From what I understand – there are three components:

  1. Input (Different types of keyboard layouts are used but are independent of the method of encoding.)
  2. Encoding and storing the input (ASCII is the older method. Unicode is the standard.) 
  3. Representing, visually for the human user, what has been inputed and encoded. (Font or typefaces and these are, to an extent, independent of the encoding method used.)

An excellent resource of “List of available Indic fonts for scripts encoded in Unicode.” http://indlinux.org/wiki/index.php/IndicFontsList

Update on 17.03.2011

To add: http://generalprop.newschallenge.org/SNC/ViewItem.aspx?pguid=900d111c-1475-4d78-8fab-789663818724&itemguid=696ce9df-02c5-4585-8062-a96e57ef50f7

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About gkjohn

Recovering lawyer, erstwhile entrepreneur, pretend polymath, hopeful zookeeper and future dilettante and farmer of organic strawberries. Work at @aksharadotorg and @klpdotorg. Previously at @prathambooks. Was a @tedfellow.
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6 Responses to Thoughts on Unicode in India

  1. Anonymous says:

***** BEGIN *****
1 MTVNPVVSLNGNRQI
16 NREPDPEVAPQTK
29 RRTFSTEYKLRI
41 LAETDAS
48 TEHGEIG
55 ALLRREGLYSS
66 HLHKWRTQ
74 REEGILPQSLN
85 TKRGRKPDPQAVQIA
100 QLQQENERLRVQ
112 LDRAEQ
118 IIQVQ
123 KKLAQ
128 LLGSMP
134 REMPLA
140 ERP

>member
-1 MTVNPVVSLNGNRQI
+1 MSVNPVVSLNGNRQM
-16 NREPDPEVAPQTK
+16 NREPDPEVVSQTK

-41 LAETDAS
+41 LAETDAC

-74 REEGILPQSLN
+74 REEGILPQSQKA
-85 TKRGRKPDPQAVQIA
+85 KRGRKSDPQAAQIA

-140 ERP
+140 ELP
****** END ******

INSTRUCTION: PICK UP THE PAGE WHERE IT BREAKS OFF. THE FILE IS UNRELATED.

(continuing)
I don’t subscribe to the idea that the Government should be in the business of funding development of Opentype,Unicode compliant fonts. Perhaps that stems from my belief that the Government per se shouldn’t be in the business of selling milk, bread and all of that. It generally leads to centralized planning and, mis-utilization of resources.The role of the Government in this case should be to limit itself towards providing a policy guidance and, thereafter ensuring that it hosts a reference implementation (there is a reference font for example, but no way to re-use it or, even test against it for measuring variance) . The typical problem with fonts in India is somewhat linked to the fact that Ministry of IT (TDIL) is the sole representative on the Unicode Committee and, has more often not indulged in a consultative process before forwarding a decision on Unicode. With the availability of the Unicode charts, it should not be difficult for the existing fonts to check for inconsistencies and thereafter patch them. Similarly, it should be trivial to work out new keyboard layouts (especially the various typewriter layouts that are requested ever so often) and package them to be made available via Linux distributions.Specific to fonts, it is not only display-ready fonts that are required. Investment is required to have print-ready fonts as well. The lack of print ready fonts make it extremely difficult to have aesthetics involved in the publication of Indic content. A way of resolving this, without waiting for the Government to get involved is to look at a kickstarter model – identify developers who are willing to put in time and effort to develop fonts in the Open Source way and thereafter open up kickstarter pledges for each font.The entire set of events that are initiated from input-storage-rendering-printing require fixes and checks with known Open standards. And, at each step there is a requirement for a policy framework that vendors of software applications should adhere with especially when supplying software for public consumption.